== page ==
by Martin Regg Cohn
Toronto’s Pride parade prides itself on never shouting down – or shutting down – participants.
That may be news to the Toronto chapter of Black Lives Matter, which rained on this month’s parade when it ransomed the event. But it’s an important distinction, the difference between protest tactics and parade principles.
Holding up the show by 30 minutes wasn’t so much a demand to be heard (they were already designated honoured guests) as a determination to prevent other gays, in this case cops, from being seen or heard.
Or more precisely, banned from any future floats.
Unsurprisingly, their demand has backfired in the court of public opinion.
And for all the cries of betrayal from Black Lives Matter – furious that Pride organizers later declared they wouldn’t be bound by promises made under duress – there is a larger point here:
Pride’s membership has a history of sticking to its guns when anyone tries to tell it what to do.
It’s a core principle enunciated by Pride for years, and an established precedent.
Remember QuAIA? Queers Against Israeli Apartheid made its name by sullying the name of the Jewish state, year after year, at Pride parades. Having covered the Middle East conflict during a four-year posting to Jerusalem, I had my own view of QuAIA’s quixotic crusade.
Why would a gay group demonize the only gay-friendly oasis in a Middle East brimming with homophobia?
More than a logical stretch, it amounted to sophistry wrapped in enmity. The obtuse fascination with the semantics of apartheid seemed a pointless diversion. (Almost all occupiers segregate and discriminate against the occupied; the bigger question was whether a South African term for institutionalized racism helped anyone comprehend – or merely misapprehend – an entirely different geopolitical and historical context in the Middle East.)
Was QuAIA even aware that Lebanon’s government kept its Palestinian refugees penned inside designated camps, barring them from working in the professions and refusing citizenship even to Lebanese-born Palestinians several generations later? Another form of apartheid, or just another word game?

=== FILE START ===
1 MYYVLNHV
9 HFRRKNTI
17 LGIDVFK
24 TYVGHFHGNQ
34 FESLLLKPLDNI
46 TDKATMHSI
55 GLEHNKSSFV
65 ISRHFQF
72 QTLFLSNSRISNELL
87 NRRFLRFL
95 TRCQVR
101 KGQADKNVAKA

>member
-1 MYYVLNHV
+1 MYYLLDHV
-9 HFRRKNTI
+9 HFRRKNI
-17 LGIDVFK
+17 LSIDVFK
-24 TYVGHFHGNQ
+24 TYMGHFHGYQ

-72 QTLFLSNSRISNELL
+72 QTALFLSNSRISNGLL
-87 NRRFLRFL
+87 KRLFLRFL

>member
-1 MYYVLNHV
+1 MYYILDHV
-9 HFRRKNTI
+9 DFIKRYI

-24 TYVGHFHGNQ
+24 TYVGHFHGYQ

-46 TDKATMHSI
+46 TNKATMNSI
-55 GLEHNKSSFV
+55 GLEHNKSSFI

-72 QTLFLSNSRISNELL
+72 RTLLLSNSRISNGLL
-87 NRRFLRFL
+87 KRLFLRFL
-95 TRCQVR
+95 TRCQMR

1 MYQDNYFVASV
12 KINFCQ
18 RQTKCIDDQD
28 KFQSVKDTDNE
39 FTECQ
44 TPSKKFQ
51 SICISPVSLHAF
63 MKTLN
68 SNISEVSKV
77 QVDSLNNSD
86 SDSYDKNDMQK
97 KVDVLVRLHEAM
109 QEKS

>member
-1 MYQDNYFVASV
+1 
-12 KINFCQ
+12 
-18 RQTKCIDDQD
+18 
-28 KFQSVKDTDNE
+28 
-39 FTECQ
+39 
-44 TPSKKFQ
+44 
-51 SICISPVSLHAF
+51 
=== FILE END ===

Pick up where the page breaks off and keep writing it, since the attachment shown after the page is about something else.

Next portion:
Against that backdrop, critics called QuAIA hate-mongers and, more specifically, accused them of hate speech.
Personally, I thought their appearances at Pride were more hurtful than hateful, and that banning them from parades would only make martyrs of them.
Why didn’t QuAIA organize its own anti-Israeli protests, rather than piggyback on a specifically LGBTQ parade? Good question, but that was Pride’s call, not mine.
Under enormous political pressure, parade organizers set up an internal review and decided there were no grounds to ban them. Similarly, city hall concluded that the comments fell within the limits of free speech.
Despite its clear discomfort over the group’s antics, Pride held its nose, stood its ground and declined to disqualify QuAIA. Ultimately, the group withered away, crumbling under its own internal contradictions as their anti-Israeli obsessions were overtaken by far graver human rights abuses in neighbouring conflict zones such as Syria, Iraq, Egypt, Libya and Yemen.
The point is that Pride refused to single out a group for banning, thanks to its broader ethos of a big tent and a bigger parade.
Yes, protest has its place. But dialogue also pays dividends, which is presumably why Black Lives Matter will meet yet again with Premier Kathleen Wynne and Mayor John Tory this week to press its demands.
No one doubts the disproportionate amount of discrimination borne by black people, and the Star has long held cops to account for the racial profiling that culminated in carding. I’ve written my share of columns criticizing the police, notably for vetting their notes and possibly colluding with colleagues after shootings of the mentally ill, a reminder that many tragic killings aren’t just race-based, but fear-based.
Yes, Black Lives Matter. But not just black lives.
Lacking familiarity of “the other” – gays, black people or the mentally ill – and lacking proper training, can be a deadly combination. That’s why police participation in the Pride parade, which increases familiarity and enhances understanding, is surely a good thing.
Most of us understand, intuitively, that for all the systemic and institutional challenges facing Toronto’s cops, demonizing them is a dead end. And can sometimes prove deadly.
Copyright 2016 – Torstar Syndication Services